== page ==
BEHIND EVERY GREAT MAN THERE’S A GREAT WOMAN, AND VICE VERSA: THE MEMORIES BETWEEN LAND ART AND BOOKS OF CHRISTO AND JEANNE-CLAUDE, THE ARTISTS SPOUSES WHO WRAPPED THE WORLD
Text by Fiammetta Cesana
The history of art teaches us that when love intrudes into the creative process the result is the power of an indissoluble binomial. Frida and Diego, Marc and Bella, John and Yoko, Salvador and Amanda, Patty and Robert…
It can’t be said they were easy loves. But who cares of an easy passion or an easy art?
What we are celebrating today, the story of art and love of Christo and Jeanne-Claude, has nothing of “easy”, but of extraordinary memories has filled dozens of books. Looking forward to the retrospective exhibition “Christo et Jeanne-Claude, Paris!”, in fact, the German publishing house Taschen recalls the relationship of deep professional connection and friendship with the couple of artists that has expressed itself over the years in the publication of over thirty books.
Recently passed away, Christo had said goodbye to his wife and colleague as early as 2009 due to her illness, but he managed to carry on the “The Floating Piers” project on Lake Iseo in Lombardy, which gave visitors the illusion of walking on water thanks to a path of floating pontoons (see the picture below), and which he had designed with his beloved Jeanne-Claude. They will be remembered forever as masters of Land Art, the contemporary artistic movement born in the United States at the end of the 60s which sees the artist’s intervention on the surrounding environment by making it an integral part of the opera itself.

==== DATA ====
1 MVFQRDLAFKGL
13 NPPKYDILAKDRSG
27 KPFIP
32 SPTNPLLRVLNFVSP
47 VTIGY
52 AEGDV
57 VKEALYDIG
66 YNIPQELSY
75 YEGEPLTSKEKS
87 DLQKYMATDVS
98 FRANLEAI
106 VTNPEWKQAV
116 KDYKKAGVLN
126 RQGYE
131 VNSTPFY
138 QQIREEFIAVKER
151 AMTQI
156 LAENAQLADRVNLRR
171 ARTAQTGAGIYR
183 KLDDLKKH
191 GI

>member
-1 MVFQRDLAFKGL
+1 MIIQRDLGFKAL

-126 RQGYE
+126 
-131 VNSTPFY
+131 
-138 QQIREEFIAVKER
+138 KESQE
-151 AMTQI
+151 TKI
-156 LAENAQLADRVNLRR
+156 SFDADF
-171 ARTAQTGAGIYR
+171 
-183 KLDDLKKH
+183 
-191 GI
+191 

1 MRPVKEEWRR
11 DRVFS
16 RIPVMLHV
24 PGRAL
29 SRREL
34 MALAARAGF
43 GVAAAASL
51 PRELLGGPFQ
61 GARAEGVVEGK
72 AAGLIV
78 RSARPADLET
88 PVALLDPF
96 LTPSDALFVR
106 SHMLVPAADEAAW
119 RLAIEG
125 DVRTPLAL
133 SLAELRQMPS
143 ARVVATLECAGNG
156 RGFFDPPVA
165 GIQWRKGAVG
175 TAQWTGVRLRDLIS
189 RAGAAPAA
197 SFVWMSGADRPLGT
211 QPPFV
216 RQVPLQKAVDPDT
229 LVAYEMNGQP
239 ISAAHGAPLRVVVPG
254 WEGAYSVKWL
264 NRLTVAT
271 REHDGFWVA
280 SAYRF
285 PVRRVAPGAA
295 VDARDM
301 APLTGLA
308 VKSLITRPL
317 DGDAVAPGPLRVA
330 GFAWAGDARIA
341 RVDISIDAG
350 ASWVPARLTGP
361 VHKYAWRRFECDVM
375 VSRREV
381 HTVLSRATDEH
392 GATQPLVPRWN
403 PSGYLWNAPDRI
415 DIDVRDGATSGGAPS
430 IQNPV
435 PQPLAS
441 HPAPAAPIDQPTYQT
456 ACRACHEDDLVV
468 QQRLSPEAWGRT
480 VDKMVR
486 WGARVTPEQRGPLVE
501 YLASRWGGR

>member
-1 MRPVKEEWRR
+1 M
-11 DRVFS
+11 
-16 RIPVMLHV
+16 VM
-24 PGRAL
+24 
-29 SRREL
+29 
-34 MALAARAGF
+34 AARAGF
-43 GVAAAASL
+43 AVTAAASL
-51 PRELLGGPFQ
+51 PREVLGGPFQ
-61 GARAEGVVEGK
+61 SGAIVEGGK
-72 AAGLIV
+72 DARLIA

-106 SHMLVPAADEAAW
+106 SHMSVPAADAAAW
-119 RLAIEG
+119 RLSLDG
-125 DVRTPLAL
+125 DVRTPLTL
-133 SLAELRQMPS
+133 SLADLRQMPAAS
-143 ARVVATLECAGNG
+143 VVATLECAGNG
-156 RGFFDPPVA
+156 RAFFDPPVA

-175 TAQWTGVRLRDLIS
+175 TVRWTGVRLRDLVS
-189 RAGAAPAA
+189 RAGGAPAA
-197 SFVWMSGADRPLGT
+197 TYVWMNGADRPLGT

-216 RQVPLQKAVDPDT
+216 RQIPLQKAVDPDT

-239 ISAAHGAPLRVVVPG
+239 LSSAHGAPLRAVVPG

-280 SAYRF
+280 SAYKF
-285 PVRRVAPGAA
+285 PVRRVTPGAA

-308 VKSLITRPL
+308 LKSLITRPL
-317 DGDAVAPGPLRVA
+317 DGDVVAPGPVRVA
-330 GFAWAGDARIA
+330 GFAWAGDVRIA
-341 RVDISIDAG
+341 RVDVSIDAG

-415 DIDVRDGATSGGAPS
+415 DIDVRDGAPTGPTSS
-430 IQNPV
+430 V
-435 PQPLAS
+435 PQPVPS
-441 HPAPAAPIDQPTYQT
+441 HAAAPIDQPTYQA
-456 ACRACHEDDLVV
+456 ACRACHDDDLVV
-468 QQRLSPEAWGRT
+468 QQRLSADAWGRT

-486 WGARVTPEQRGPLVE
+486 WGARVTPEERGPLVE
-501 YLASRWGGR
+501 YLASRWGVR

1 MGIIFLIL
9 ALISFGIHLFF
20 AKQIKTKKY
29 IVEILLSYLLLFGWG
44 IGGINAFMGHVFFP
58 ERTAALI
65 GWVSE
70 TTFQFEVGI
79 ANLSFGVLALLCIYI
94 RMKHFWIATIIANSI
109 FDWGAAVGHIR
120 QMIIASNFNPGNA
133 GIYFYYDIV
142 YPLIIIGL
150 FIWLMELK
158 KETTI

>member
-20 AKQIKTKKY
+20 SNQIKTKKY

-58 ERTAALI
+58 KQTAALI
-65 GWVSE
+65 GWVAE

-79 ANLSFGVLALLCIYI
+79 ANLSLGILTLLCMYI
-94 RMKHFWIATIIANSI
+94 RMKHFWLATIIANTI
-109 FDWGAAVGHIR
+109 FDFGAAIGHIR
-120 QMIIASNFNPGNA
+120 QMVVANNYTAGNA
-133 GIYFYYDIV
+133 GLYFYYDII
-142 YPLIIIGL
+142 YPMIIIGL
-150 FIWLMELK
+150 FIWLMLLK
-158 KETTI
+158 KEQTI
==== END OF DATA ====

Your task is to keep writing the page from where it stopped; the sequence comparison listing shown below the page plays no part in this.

Both born on June 13, 1935, under the constellation of Gemini, and they truly were so, gifted with monumental creativity, thanks to the air zodiac sign, leading them to the realization of “unthinkable” works, and tied with each other in an essential, symbiotic way. He was Bulgarian, she was born in Casablanca in Morocco, they met in Paris after Christo was forced to flee on a truck from Stalin’s totalitarian regime. At the time he earned by making portraits, Jeanne-Claude in fact asked him to portray her mother. Although a great feeling immediately raised between the two, the conditions for the birth of a love story seemed almost non-existent, since she was engaged and he was dating her sister, Joyce. But as we all know love always finds its way, the two began a secret relationship, until Jeanne-Claude decided to get married anyway. The marriage did not last long, during the honeymoon she realized she was expecting Christo’s son, Cyril.